Seven ways of dealing with rejection

This year I have been sending far more poems out and so it follows logically that more will be rejected. Of course, more will be accepted by magazines and successful in competitions. That’s all about “hit rates”. So far this year, ten poems have been published or accepted for publication – anthologies, magazines, competition anthologies.

But the rejections sting. The other day there was a terse two-line email from a magazine: Not what we’re looking for at the moment. Contrast that with the editors of Strix. The magazine was nominated for the prestigious Saboteur award: more sales, more submissions. They went to the trouble of sending separate emails to the people whose work had been shortlisted for issue 4. From 926 pieces submitted, 44 were shortlisted. I had made it that far and it was good to know.


Before I retrained as a psychotherapist, I worked in various consultancies. A rejection was always reframed as getting closer to an acceptance. We needed reminding that a day of paid work typically went with two or three days of unpaid work: marketing, PR, admin, training and development, travelling, etc.

My poems are “tied up” when they are out with editors and competition judges and “free” when they’ve not been chosen.

Keep things moving and don’t fret

I have a simple Word table with poems in alphabetical order, a To Do list with details of magazines and their submission windows, and a list of magazines that are new to me. I also have an A4 folder that holds competition leaflets in plastic wallets, organised according to deadlines.

As soon as I know that a poem is “free”, I make the decision as to where it will go next. I aim to send it out within one or two days. Many submissions now are by email or the Submittable portal, so it’s easy.

Yes, I allow myself a bit of a moan in my diary, but that’s in a separate room from where I write.


All the research on what makes for successful Sales people quote the P-word. Zen and the Art of Motorcycle Maintenance clocked up 121 rejections and Chicken Soup for the Soul was rejected 144 times. The American poet William Stafford wrote a poem a day for many years. Apparently, he had a hit rate of 1 : 7, so that’s a poem a week.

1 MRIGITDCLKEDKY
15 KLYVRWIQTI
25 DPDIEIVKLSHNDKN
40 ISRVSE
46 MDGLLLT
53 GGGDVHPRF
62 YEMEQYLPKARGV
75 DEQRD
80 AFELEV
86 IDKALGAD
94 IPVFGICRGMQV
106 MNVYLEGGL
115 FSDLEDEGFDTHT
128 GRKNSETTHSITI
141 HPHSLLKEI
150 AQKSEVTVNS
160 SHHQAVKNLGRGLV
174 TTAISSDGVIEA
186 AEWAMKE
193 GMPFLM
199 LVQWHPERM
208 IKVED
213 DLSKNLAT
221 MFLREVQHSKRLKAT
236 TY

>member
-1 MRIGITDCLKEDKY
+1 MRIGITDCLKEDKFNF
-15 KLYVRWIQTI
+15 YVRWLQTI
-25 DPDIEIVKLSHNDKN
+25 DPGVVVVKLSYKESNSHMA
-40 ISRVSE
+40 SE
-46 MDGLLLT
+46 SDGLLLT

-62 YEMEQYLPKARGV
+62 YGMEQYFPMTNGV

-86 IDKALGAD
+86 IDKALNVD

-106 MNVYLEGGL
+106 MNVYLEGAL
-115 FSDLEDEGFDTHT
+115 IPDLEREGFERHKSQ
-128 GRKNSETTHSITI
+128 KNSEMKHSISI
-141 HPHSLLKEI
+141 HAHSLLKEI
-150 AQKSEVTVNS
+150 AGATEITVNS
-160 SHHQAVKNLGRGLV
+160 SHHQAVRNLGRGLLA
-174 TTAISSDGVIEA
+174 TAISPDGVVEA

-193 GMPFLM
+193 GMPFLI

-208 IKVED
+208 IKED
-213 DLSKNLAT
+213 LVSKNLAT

Compare yourself with yourself, not with others

Many years ago I read some very interesting NLP (Neuro-Linguistic Programming) research. Modelling has always been at the heart of NLP. What is that successful people do? What are their attitudes, values, beliefs? What do they say to themselves?

This research looked at sportspeople who had been seriously injured (during practice, performance, or outside of their sport, e.g. traffic accident). The group examined were those who after their operations, stay in hospital, rehabilitation, etc. were stronger and fitter than before the accident. They did two things: they took it a day at a time and they compared themselves with themselves, not with others.

Keep your successes within reach, within sight.

Especially for those of us who’re the “responsible workaholic” type with a perfectionist streak, it’s natural to focus on what’s missing, what’s not right. Successful poems used to get deleted from that Word table to make sure they weren’t accidentally sent out again. Now I have them on top of the table, in bold print. A great reminder.

I also have an A4 folder with letters and emails from editors and competition organisers, certificates. My own work is on a shelf in a bookcase in the room where I write. The picture is of a competition certificate. It was one of my earliest successes (1988) and I was thrilled to receive it. I framed it and put it on the hall wall, at the bottom of the stairs.

Games Certificate

Eggs in baskets

I’ve started writing and sending out flash fiction and I greatly enjoy blogging. Since closing my practice I have more time for and energy for writing and for sending the work out in the world, but I was becoming too attached to the outcome. It’s good for me to not have all the eggs in one basket.

Zen and the Art of Submitting Poetry

Rejection does not make you a bad poet.
Acceptance does not make you a good one.
Therefore, neither should trouble you.

Chase after fame, however, and you put your life
into the hands of others:
They will tip you between hope and despair.

Aim, then, to be aimless.
Seek neither publication, nor acclaim:
Submit without submitting.

The poem is by Cameron Self and it’s on the Literary Norfolk site.

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